The seashore is a 56 mile long section of the Outer Banks of North Carolina running from Ocracoke Inlet on the northeast to Beaufort Inlet on the southeast. The three undeveloped barrier islands which make up the seashore, North Core Banks, South Core Banks and Shackleford Banks, protect one of the few remaining natural coastal barrier island systems in the world. Its native grasslands comprise the only remaining natural grasslands in the eastern United States. Small populations of the endangered sea beach amaranth grow within the national seashore. Here, also, marks the northernmost edge of the range of the Loggerhead Turtle, a marine turtle on the Federal List of Threatened and Endangered Species. The national seashore also provides one of the southernmost habitats for the federally listed piping plover. Other endangered species that visit Cape Lookout National Seashore include Roseate Terns, Peregrine Falcons, and Bald Eagles. Also, more than 100 wild horses roam Shackleford Banks island.
Activities & Experiments
ExploraVision
ExploraVision is a competition for all students in grades K-12 attending a school in the U.S., Canada, U.S. Territory or a Department of Defense school. Homeschooled students are eligible to enter. It is designed to encourage students to combine their imagination with their knowledge of science and technology to explore visions of the future. Teams of students select a technology, research how it works and why it was invented, and then project how that technology may change in the future. They must then identify what breakthroughs are required for their vision to become a reality and describe the positive and negative consequences of their technology on society. Winning ideas have focused on things as simple as ballpoint pens and as complex as satellite communications. The student teams write a paper and draw a series of Web page graphics to describe their idea. Regional winners make a Web site and a prototype of their future vision.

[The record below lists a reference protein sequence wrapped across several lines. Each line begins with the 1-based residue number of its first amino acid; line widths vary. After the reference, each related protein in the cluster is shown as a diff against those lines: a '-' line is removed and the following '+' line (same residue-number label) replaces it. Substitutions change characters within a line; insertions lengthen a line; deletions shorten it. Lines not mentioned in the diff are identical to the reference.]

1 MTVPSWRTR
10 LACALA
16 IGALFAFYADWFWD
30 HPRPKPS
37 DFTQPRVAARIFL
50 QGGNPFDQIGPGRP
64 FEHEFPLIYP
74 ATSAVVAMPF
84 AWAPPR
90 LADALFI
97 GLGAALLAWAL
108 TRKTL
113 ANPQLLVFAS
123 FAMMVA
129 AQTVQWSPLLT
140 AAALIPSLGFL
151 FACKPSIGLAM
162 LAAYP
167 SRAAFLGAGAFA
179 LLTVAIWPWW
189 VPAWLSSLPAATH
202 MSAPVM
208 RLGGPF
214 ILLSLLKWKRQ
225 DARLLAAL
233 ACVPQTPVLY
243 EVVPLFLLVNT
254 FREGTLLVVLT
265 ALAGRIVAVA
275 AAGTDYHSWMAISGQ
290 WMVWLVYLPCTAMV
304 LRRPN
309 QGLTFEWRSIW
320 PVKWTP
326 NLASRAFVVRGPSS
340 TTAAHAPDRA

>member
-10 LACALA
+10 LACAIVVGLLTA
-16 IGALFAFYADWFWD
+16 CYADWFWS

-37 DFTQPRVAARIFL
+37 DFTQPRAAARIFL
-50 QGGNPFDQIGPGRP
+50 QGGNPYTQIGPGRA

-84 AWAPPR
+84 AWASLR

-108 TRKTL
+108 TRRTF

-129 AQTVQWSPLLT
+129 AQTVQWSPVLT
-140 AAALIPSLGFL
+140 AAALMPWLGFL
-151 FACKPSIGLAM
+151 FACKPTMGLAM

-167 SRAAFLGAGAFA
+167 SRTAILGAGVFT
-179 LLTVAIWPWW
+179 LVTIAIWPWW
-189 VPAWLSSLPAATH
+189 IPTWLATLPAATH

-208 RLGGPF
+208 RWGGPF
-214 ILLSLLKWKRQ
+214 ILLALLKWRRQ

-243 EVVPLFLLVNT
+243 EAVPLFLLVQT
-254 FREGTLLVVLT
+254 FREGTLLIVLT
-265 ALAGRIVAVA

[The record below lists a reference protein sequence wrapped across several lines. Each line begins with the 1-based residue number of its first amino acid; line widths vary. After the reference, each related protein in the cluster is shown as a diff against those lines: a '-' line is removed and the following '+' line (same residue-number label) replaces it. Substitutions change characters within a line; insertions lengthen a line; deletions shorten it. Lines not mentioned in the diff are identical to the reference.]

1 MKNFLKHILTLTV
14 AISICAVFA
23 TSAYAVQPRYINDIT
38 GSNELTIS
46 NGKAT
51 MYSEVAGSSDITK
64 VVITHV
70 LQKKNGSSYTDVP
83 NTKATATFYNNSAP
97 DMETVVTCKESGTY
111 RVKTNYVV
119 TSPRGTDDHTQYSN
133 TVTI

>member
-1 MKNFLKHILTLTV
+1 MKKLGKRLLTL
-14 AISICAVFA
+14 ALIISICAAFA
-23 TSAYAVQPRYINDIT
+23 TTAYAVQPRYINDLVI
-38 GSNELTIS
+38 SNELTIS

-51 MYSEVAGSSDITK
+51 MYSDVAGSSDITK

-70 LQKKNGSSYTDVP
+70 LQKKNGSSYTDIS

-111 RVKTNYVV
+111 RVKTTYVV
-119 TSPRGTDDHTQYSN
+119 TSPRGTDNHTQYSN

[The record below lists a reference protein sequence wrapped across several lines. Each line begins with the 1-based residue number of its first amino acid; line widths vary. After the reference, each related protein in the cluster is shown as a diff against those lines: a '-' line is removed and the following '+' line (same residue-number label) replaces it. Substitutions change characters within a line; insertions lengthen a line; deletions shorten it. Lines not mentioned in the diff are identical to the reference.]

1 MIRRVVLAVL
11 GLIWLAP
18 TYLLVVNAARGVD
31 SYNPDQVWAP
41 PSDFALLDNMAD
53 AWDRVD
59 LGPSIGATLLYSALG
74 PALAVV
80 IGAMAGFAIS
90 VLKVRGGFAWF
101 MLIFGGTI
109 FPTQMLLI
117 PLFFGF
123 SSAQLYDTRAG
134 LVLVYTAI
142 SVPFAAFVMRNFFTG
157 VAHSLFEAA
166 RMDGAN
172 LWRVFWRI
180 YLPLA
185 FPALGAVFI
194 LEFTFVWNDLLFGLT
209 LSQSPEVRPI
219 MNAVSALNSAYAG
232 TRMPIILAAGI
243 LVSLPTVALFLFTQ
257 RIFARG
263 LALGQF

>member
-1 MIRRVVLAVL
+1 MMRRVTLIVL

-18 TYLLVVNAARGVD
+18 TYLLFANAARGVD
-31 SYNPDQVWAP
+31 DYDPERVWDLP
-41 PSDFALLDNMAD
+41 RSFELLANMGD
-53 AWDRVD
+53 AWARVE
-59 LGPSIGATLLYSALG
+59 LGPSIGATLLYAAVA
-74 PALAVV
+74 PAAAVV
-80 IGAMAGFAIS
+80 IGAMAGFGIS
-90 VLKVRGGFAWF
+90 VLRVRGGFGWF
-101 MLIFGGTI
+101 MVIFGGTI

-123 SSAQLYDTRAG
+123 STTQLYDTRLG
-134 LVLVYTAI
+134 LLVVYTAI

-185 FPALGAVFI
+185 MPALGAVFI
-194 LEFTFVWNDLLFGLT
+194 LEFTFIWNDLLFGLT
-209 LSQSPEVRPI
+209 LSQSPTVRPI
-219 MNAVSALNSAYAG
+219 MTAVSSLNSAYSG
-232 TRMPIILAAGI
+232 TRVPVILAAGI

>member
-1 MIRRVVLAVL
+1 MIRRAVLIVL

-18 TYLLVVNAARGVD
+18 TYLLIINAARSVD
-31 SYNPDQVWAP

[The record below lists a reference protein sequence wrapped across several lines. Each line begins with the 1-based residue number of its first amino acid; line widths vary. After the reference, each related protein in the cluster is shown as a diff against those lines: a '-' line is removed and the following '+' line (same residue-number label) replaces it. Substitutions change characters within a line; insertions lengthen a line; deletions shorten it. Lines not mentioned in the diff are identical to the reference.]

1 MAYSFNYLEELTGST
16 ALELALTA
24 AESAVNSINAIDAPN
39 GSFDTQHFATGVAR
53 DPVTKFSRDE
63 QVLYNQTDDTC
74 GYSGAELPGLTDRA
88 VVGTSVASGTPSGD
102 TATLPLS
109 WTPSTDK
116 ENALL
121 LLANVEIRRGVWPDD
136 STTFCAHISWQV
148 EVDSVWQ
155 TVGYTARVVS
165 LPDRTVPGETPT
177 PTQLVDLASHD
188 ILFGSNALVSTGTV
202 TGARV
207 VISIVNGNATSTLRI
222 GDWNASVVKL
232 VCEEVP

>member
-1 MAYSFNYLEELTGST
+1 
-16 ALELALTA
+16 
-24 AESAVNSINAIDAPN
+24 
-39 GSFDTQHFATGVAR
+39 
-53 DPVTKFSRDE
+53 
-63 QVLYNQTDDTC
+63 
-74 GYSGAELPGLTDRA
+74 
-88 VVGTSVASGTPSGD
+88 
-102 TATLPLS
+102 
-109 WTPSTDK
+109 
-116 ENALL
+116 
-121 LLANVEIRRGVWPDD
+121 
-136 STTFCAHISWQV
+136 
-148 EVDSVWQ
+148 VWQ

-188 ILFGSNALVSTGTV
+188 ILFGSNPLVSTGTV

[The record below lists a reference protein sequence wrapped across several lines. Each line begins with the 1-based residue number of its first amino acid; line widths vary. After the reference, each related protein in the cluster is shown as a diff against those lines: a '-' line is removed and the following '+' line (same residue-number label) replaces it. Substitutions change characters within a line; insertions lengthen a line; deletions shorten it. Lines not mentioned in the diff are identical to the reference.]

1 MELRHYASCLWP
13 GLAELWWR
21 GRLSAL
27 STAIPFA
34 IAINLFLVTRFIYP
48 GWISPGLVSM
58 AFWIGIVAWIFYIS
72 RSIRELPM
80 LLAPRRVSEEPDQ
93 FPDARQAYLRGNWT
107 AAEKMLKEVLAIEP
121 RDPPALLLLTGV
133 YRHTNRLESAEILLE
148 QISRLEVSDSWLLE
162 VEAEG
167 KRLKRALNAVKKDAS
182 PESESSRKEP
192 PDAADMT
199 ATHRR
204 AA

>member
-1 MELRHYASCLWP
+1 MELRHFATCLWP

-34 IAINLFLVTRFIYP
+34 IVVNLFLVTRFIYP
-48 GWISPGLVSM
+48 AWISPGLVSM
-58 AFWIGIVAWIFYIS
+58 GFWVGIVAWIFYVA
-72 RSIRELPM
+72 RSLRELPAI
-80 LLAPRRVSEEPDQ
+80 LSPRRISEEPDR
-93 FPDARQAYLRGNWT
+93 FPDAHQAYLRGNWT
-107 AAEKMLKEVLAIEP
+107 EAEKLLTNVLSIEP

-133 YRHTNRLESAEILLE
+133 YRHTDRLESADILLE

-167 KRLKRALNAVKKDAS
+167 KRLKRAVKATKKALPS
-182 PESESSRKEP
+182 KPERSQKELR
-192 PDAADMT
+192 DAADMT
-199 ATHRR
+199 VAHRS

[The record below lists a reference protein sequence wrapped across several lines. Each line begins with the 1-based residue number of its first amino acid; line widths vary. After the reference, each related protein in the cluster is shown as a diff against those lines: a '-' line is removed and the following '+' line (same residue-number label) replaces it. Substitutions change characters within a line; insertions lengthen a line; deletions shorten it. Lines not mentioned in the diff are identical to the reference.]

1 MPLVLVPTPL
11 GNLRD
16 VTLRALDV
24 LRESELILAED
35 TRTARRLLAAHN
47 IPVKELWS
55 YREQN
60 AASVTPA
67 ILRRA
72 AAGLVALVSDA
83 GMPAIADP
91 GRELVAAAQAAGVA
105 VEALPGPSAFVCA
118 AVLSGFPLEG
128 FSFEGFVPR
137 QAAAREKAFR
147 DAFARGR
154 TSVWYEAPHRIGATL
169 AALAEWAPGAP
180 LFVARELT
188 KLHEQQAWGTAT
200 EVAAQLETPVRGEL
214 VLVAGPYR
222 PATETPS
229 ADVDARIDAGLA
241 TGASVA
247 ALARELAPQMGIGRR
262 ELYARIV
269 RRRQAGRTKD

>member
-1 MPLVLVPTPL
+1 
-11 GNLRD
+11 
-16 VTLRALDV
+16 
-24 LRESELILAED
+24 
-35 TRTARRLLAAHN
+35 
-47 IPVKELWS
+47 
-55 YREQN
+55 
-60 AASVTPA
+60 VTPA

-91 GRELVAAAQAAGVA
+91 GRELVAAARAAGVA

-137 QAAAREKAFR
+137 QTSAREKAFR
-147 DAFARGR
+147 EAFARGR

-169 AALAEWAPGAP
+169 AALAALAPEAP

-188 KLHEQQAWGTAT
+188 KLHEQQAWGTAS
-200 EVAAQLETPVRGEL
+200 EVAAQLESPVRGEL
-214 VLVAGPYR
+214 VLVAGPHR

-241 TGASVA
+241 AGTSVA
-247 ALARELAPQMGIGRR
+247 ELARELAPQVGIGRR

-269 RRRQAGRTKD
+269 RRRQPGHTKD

Considering God's Creation
Life science truly comes alive with this 270-page lap-book style notebook for 2nd-7th graders. A Charlotte Mason type discovery approach is easily implemented with creative activities, music and topical Bible studies, making this program a perfect choice for a homeschool family or a classroom. It may be used as a stand-alone science course or as an invaluable supplemental resource for any other program.